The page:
drafting - page 3 2. DRAFTING Drafting was previously a set...

Info iconThis preview shows pages 1–5. Sign up to view the full content.

View Full Document Right Arrow Icon
page 3 2. DRAFTING • Drafting was previously a set of techniques (using compasses, angles, T-squares, etc.) for creat- ing drawings that could be understood and used in manufacturing. • More recently drafting is focusing less on techniques and more on conventions, because of CAD systems. • The conventions of drafting are very important because they allow us to define parts in a way that they will be understood by any engineer, machinist, technologist, etc. 2.1 CONVENTIONAL DRAFTING • The purpose of drafting is to present technical ideas in precise and concise forms. • A properly drafted drawing should be understood by any engineer. • A sample of a drafted drawing is given below.
Background image of page 1

Info iconThis preview has intentionally blurred sections. Sign up to view the full version.

View Full DocumentRight Arrow Icon
page 4 2.1.1 Manual Drafting • This is the use of drafting boards, pencils, pens, and a number of specialized tools for drafting. While this method is still very popular, the techniques used in manual drafting are quickly being displaced by CAD (Computer Aided Design) systems. • I will not cover some of the manual drawing topics list below, but more information on them appears in a large number of drafting books. - lettering - hand sketching - drawing ellipses - etc A A section A-A 2.50 0.25 Ø2.00 Ø1.62 1.750 Ø0.006 M Ø1.0005/0.9995 Ø0.25 2 Notes: 1. Break sharp edges to 0.01 max. Drill Ø0.985 ream to spec. 2 part: bushing date: etc. ...
Background image of page 2
page 5 2.1.2 Turning Three Dimensions Into Two (Multi View Drawings) • The problem with drafting is that the paper is flat, while the object drawn is not. • To get around this we can develop a number of views to work with. - Front View - Top View (Plan View) - Right Side View - Left Side View • This method of developing views is known as Orthographic projection • This method eliminates the perspective distortion in real vision, thus making it easier for techni- cal depiction. • In this method, object faces that are parallel to the viewing plane are shown as actual size, but objects that are not parallel are foreshortened. • The number of views used is a function of the geometry. For a simple object such as a washer, only one view is needed. A more complicated object, such as a piston, would require at least two views. 2.1.2.1 - The Glass Box • The views are developed as if a glass box was placed over the object. The view from each direc- tion was frozen, and when the box is unfolded, the resulting views are seen. • Imaging the case below of a small tetrahedron (a three pointed triangle),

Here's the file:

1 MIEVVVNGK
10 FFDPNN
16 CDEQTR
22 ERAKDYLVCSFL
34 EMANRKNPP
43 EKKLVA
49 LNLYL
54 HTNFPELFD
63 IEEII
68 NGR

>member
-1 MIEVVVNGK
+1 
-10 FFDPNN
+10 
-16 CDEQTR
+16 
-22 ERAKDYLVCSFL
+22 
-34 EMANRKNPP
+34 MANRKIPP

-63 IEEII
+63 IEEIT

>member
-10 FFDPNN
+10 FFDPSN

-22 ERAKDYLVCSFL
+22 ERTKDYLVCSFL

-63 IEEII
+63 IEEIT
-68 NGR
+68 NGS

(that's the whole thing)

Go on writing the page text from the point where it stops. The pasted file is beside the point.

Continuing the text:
Background image of page 3

Info iconThis preview has intentionally blurred sections. Sign up to view the full version.

View Full DocumentRight Arrow Icon
page 6 • The drawings are layed out with certain conventions. The example above is continued below for illustration, In the figure extra construction lines are added to show how the drawings in the different views are related.Note that the top view is related to the side view using a 45° line. These properties are a result of the ‘glass box’ concept. The folding lines are often shown on drawings (they have two dashes and one long). Also note that in the figure shown below, the points in the top view will be the same distance from the folding line as they are in the side view.
Background image of page 4
Image of page 5
This is the end of the preview. Sign up to access the rest of the document.

This note was uploaded on 07/20/2008 for the course MECH&AE 94 taught by Professor Jain during the Spring '08 term at UCLA.

Page1 / 44

drafting - page 3 2. DRAFTING Drafting was previously a set...

This preview shows document pages 1 - 5. Sign up to view the full document.

View Full Document Right Arrow Icon
Ask a homework question - tutors are online